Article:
2792. | * | tan(x) | 3 | x | 0.0175 x + 1.77e-6 x^3 |
  2793. |---+-------------+---+-----+--------------------------------------|
  2794. #+TBLFM: $5=taylor($2,$4,$3);n3
  2795. @end group
  2796. @end example
  2797. @node Org-Plot
  2798. @section Org-Plot
  2799. @cindex graph, in tables
  2800. @cindex plot tables using Gnuplot
  2801. @cindex #+PLOT
  2802. Org-Plot can produce graphs of information stored in org tables, either
  2803. graphically or in ASCII-art.
  2804. @subheading Graphical plots using @file{Gnuplot}
  2805. Org-Plot produces 2D and 3D graphs using @file{Gnuplot}
  2806. @uref{http://www.gnuplot.info/} and @file{gnuplot-mode}
  2807. @uref{http://xafs.org/BruceRavel/GnuplotMode}. To see this in action, ensure
  2808. that you have both Gnuplot and Gnuplot mode installed on your system, then
  2809. call @kbd{C-c " g} or @kbd{M-x org-plot/gnuplot @key{RET}} on the following
  2810. table.
  2811. @example
  2812. @group
  2813. #+PLOT: title:"Citas" ind:1 deps:(3) type:2d with:histograms set:"yrange [0:]"
  2814. | Sede | Max cites | H-index |
  2815. |-----------+-----------+---------|
  2816. | Chile | 257.72 | 21.39 |
  2817. | Leeds | 165.77 | 19.68 |
  2818. | Sao Paolo | 71.00 | 11.50 |
  2819. | Stockholm | 134.19 | 14.33 |
  2820. | Morelia | 257.56 | 17.67 |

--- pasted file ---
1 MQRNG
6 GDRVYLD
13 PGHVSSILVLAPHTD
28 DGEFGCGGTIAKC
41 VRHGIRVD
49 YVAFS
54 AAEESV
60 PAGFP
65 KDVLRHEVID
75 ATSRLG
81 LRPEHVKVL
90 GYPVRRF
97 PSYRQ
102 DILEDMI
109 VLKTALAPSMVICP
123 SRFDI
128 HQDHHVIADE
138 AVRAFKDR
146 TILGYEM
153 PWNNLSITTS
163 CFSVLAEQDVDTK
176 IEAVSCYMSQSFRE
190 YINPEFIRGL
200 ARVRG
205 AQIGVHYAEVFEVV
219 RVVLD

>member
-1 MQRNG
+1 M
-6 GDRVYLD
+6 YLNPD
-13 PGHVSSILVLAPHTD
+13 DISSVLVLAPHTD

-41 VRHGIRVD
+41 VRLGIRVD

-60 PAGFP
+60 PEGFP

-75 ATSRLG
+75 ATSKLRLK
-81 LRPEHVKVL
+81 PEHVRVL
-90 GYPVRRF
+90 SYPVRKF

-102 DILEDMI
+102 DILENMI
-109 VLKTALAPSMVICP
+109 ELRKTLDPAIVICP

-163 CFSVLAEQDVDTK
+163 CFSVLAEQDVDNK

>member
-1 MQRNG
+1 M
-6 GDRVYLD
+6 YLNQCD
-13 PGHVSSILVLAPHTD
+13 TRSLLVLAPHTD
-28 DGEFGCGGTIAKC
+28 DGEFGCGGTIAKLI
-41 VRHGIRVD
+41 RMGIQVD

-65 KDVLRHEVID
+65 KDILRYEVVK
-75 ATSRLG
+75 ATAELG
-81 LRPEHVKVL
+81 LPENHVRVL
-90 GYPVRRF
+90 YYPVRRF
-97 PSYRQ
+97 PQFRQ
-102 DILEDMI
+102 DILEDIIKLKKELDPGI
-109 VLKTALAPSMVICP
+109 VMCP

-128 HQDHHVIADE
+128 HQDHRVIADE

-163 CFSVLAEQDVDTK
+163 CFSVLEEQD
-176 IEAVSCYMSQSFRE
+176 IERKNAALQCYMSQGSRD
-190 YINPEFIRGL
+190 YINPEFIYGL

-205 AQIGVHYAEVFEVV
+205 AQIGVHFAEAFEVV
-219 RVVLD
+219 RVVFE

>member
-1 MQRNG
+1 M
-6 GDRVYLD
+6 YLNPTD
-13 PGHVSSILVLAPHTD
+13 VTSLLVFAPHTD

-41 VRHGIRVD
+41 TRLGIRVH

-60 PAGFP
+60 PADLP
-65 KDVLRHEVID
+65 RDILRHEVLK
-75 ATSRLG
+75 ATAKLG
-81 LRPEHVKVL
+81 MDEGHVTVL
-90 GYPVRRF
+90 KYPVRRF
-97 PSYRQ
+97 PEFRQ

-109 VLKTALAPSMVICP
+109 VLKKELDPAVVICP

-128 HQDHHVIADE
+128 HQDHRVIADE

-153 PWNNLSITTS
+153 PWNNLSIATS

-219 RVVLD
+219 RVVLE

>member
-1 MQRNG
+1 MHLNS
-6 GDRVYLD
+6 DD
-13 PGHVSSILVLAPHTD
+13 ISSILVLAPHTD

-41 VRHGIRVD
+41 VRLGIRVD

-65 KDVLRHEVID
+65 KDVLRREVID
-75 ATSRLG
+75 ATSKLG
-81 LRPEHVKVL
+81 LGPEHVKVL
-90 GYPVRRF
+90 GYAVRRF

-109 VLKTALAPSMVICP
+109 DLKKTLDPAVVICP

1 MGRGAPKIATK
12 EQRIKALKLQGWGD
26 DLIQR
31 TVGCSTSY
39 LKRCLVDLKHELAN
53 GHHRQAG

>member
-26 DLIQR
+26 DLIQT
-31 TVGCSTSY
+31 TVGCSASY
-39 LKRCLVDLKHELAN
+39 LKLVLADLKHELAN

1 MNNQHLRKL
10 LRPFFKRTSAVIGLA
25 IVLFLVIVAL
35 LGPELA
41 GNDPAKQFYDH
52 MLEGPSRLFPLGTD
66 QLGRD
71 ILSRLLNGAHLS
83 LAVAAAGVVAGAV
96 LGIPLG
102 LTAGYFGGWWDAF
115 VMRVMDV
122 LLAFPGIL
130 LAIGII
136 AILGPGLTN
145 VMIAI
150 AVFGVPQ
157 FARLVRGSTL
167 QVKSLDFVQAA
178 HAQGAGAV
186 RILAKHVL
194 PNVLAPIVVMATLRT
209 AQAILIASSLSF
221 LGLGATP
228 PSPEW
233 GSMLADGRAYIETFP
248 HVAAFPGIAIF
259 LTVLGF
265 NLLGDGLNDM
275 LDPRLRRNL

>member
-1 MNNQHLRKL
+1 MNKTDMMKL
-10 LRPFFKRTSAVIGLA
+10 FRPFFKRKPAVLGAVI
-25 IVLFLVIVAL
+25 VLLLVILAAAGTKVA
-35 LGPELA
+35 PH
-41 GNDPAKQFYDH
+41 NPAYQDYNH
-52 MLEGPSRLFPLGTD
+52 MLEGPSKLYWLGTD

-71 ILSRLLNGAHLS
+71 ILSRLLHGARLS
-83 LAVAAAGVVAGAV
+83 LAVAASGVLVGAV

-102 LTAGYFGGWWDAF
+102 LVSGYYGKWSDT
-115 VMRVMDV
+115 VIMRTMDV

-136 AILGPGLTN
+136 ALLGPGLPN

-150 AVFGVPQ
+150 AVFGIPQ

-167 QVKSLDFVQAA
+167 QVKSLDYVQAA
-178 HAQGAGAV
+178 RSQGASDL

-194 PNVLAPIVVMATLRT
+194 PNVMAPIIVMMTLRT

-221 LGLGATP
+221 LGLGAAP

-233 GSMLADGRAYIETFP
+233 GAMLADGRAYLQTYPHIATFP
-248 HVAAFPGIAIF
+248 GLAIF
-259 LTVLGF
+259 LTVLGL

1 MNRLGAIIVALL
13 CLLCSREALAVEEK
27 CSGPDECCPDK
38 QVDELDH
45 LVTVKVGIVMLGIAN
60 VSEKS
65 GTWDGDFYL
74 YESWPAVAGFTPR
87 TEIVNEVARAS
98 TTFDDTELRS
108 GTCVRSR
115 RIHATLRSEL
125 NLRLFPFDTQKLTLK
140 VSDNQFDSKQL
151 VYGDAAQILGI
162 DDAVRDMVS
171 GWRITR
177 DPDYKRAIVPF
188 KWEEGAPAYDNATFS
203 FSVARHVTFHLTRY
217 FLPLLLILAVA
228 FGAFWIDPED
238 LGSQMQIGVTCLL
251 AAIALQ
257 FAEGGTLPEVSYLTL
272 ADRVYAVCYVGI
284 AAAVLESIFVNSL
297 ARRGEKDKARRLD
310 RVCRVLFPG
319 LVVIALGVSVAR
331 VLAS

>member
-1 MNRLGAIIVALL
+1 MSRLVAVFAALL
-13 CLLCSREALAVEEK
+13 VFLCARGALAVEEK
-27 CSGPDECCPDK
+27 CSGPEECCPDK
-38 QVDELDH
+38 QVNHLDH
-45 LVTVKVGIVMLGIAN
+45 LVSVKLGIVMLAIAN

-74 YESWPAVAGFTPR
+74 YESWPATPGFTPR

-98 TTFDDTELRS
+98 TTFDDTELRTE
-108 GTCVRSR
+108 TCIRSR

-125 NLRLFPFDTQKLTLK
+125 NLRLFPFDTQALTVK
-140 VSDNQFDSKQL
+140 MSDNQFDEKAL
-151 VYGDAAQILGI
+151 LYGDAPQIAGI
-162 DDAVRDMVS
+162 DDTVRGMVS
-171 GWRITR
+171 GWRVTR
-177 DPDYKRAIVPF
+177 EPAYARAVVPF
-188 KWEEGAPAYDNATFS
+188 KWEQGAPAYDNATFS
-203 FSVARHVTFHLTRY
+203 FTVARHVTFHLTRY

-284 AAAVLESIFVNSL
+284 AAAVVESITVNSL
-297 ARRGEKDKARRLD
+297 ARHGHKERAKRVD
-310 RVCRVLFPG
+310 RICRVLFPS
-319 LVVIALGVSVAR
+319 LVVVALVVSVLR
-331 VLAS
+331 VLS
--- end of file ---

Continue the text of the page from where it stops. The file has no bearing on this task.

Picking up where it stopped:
2821. @end group
  2822. @end example
  2823. Notice that Org Plot is smart enough to apply the table's headers as labels.
  2824. Further control over the labels, type, content, and appearance of plots can
  2825. be exercised through the @code{#+PLOT:} lines preceding a table. See below
  2826. for a complete list of Org-plot options. The @code{#+PLOT:} lines are
  2827. optional. For more information and examples see the Org-plot tutorial at
  2828. @uref{https://orgmode.org/worg/org-tutorials/org-plot.html}.
  2829. @subsubheading Plot Options
  2830. @table @code
  2831. @item set
  2832. Specify any @command{gnuplot} option to be set when graphing.
  2833. @item title
  2834. Specify the title of the plot.
  2835. @item ind
  2836. Specify which column of the table to use as the @code{x} axis.
  2837. @item deps
  2838. Specify the columns to graph as a Lisp style list, surrounded by parentheses
  2839. and separated by spaces for example @code{dep:(3 4)} to graph the third and
  2840. fourth columns (defaults to graphing all other columns aside from the @code{ind}
  2841. column).
  2842. @item type
  2843. Specify whether the plot will be @code{2d}, @code{3d}, or @code{grid}.
  2844. @item with
  2845. Specify a @code{with} option to be inserted for every col being plotted
  2846. (e.g., @code{lines}, @code{points}, @code{boxes}, @code{impulses}, etc...).